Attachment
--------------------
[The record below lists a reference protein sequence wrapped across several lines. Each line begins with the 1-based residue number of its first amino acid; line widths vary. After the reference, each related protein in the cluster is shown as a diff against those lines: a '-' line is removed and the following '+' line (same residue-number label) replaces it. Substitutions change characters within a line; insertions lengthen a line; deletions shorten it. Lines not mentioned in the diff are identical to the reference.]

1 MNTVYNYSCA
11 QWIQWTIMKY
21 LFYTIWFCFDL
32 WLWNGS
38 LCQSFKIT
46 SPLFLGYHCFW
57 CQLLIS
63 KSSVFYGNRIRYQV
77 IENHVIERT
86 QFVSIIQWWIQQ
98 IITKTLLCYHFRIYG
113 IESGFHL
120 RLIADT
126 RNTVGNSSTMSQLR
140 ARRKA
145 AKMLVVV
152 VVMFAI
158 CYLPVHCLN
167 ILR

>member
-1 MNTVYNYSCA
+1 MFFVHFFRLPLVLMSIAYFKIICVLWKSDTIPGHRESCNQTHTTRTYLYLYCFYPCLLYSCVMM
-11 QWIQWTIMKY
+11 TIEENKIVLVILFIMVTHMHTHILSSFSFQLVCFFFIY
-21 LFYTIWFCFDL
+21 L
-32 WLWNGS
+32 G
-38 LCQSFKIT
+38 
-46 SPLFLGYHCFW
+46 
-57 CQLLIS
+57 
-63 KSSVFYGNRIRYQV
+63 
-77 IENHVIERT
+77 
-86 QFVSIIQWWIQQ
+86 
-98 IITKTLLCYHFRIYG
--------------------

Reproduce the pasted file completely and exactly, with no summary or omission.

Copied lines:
[The record below lists a reference protein sequence wrapped across several lines. Each line begins with the 1-based residue number of its first amino acid; line widths vary. After the reference, each related protein in the cluster is shown as a diff against those lines: a '-' line is removed and the following '+' line (same residue-number label) replaces it. Substitutions change characters within a line; insertions lengthen a line; deletions shorten it. Lines not mentioned in the diff are identical to the reference.]

1 MNTVYNYSCA
11 QWIQWTIMKY
21 LFYTIWFCFDL
32 WLWNGS
38 LCQSFKIT
46 SPLFLGYHCFW
57 CQLLIS
63 KSSVFYGNRIRYQV
77 IENHVIERT
86 QFVSIIQWWIQQ
98 IITKTLLCYHFRIYG
113 IESGFHL
120 RLIADT
126 RNTVGNSSTMSQLR
140 ARRKA
145 AKMLVVV
152 VVMFAI
158 CYLPVHCLN
167 ILR

>member
-1 MNTVYNYSCA
+1 MFFVHFFRLPLVLMSIAYFKIICVLWKSDTIPGHRESCNQTHTTRTYLYLYCFYPCLLYSCVMM
-11 QWIQWTIMKY
+11 TIEENKIVLVILFIMVTHMHTHILSSFSFQLVCFFFIY
-21 LFYTIWFCFDL
+21 L
-32 WLWNGS
+32 G
-38 LCQSFKIT
+38 
-46 SPLFLGYHCFW
+46 
-57 CQLLIS
+57 
-63 KSSVFYGNRIRYQV
+63 
-77 IENHVIERT
+77 
-86 QFVSIIQWWIQQ
+86 
-98 IITKTLLCYHFRIYG